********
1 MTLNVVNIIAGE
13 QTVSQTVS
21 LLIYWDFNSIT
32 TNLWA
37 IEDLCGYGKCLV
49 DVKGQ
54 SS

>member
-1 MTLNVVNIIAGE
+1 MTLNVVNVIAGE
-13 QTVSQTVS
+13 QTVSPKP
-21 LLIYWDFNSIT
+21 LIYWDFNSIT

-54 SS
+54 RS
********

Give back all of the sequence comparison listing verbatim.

1 MTLNVVNIIAGE
13 QTVSQTVS
21 LLIYWDFNSIT
32 TNLWA
37 IEDLCGYGKCLV
49 DVKGQ
54 SS

>member
-1 MTLNVVNIIAGE
+1 MTLNVVNVIAGE
-13 QTVSQTVS
+13 QTVSPKP
-21 LLIYWDFNSIT
+21 LIYWDFNSIT

-54 SS
+54 RS